Your Home's Efficiency
Where to Improve Your Home's Energy Efficiency
5 Ways Your Home Loses Heat
Whether it's summer or winter, energy moves through the walls, roof and cracks of your home. Either cool air conditioned air is lost to the outside during the summer or cold winter air is finding its way into your home during the winter.
Where does a home lose heat energy? Well you can generally categorize it into five areas:
• Floors and Below Grade Space
• Windows and Doors
• Infiltration (air leakage)
No, these are not all the same in terms of their contribution to heat loss. Heat is lost to infiltration and air loss by over 3 times the amount it is lost due to ceilings. These categories generally stack up this way in terms of % heat loss in a home:
• Infiltration / Air Leakage: 35%
• Windows and Doors: 18%-20%
• Floors and Below Grade Space: 15%-18%
• Walls: 12%-14%
• Ceilings: 10%
Hmmm... If you were to get ready for winter your inclination would be to buy insulation wouldn't it? Well it's not the best investment (although always a good thing). Reducing your air leaks around plumbing vents, wall electrical outlets and switches, recessed lights exposed to the attic, attic stairs, vertical plumbing stacks open in the basement and other culprits all allow heated air to be drawn from your home and escape out the roof or other openings.
Focus on buttoning up your home to air infiltration and leakage first including windows and doors, then focus on investing on insulation. Also, considering insulating the attic first. Although less heat is lost there than the walls, it is much less expensive to insulate the attic than the walls.
Do It Yourself Home Energy Audit
Here is a great source of information on doing an energy audit on your home and finding ways to improve the energy efficiency of your house. This comprehensive checklist provides you a way to evaluate your home and identify and prioritize potential energy efficiency upgrades.
- BTU: British Thermal Unit: One BTU is the amount of heat required to raise the temperature of one pound of water one degree Fahrenheit. A more practical definition would be: how much gas an appliance will use to produce heat or cooling. As a result, gas appliances are sized by a BTU rating. 100,000 BTU's equal 1 therm. For example, a 400,000 BTU heater, when in use, would use 4 therms of gas per hour. A 30,000 BTU range would use .3 therms per hour of use.
- CCF: Hundred of Cubic Feet: Method used for gas measurement. The quantity of gas at a temperature of sixty degrees Fahrenheit and a pressure of 14.73 pounds per square inch makes up one cubic foot.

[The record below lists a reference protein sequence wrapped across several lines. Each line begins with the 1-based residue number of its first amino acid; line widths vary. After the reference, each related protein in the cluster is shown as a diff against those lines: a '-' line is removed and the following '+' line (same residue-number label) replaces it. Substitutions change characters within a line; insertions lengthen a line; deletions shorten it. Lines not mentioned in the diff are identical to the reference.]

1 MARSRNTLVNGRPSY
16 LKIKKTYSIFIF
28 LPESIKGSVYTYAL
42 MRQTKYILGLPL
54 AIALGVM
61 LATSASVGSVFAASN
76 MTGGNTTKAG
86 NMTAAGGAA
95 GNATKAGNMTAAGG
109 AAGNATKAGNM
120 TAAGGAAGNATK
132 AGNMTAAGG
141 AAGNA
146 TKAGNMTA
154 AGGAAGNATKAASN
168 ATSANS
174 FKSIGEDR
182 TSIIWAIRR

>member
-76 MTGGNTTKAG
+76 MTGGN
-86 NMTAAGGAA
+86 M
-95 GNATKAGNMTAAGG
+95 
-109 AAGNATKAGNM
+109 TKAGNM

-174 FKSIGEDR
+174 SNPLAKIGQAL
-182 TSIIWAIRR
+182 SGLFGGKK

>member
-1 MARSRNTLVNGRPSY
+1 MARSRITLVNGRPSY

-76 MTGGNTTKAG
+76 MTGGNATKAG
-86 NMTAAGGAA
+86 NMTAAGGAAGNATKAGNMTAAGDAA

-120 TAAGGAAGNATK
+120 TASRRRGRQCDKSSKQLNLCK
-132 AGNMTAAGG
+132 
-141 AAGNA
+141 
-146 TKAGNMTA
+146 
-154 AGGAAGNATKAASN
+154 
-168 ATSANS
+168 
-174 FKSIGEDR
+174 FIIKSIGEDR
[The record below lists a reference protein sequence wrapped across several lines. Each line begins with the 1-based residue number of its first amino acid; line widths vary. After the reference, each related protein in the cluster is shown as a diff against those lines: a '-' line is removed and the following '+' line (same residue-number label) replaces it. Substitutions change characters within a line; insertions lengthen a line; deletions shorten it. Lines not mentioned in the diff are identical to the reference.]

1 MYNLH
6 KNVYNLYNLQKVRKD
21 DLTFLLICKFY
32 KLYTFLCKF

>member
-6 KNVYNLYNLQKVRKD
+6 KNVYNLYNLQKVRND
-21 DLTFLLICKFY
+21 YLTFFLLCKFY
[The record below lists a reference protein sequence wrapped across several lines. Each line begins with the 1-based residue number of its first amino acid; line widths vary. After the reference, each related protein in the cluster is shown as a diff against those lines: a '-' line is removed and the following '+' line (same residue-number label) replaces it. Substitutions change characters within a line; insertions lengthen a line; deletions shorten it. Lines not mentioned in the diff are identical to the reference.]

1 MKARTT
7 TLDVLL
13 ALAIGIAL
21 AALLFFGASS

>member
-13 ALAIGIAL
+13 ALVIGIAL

- Billing Factor: An adjuster used to convert CCF into therms. It adjusts the amount of gas used to reflect the heat value of the gas at a given altitude. The heating value can vary from month to month; therefore, the billing factor is not always the same.
- Therm: A therm is approximately 100,000 BTUs. It is a standard unit of measurement. CCFs are converted to therms for purposes of billing.
Natural Gas Conversions
- 1 cubic foot = 1050 Btu
- Therm = 100,000 Btu
- Ccf = 100 cubic foot, or 1 therm
- Mcf = 1000 cubic feet = 10.20 therms
- MMcf = 1 million cubic feet
- Bcf = 1 billion cubic feet
- Decatherm (Dth) = 10 therms = 1 million Btu
- Mmbtu = 1 million btu = 10 therms
About gas rates and how bills are calculatedNatural gas rates are made up of two primary charges:
- Gas delivery service, which The Gas Company provides - the "delivery" (or "transmission") charge; and,
- The cost of the natural gas itself -- which is reflected in the "procurement" charge.
Many people believe that The Gas Company produces natural gas, but we don't. For our residential and smaller business customers, we buy natural gas from producers and marketers at the best possible prices on the open market.
The wholesale gas prices we pay are based on market supply and demand. They're not marked up by The Gas Company, and are shown on your monthly bill as the "commodity charge."
The Gas Company's delivery service charge covers the costs of transporting natural gas through our pipeline system. It is approved annually by the Public Utilities Commission and is not impacted by the price of natural gas.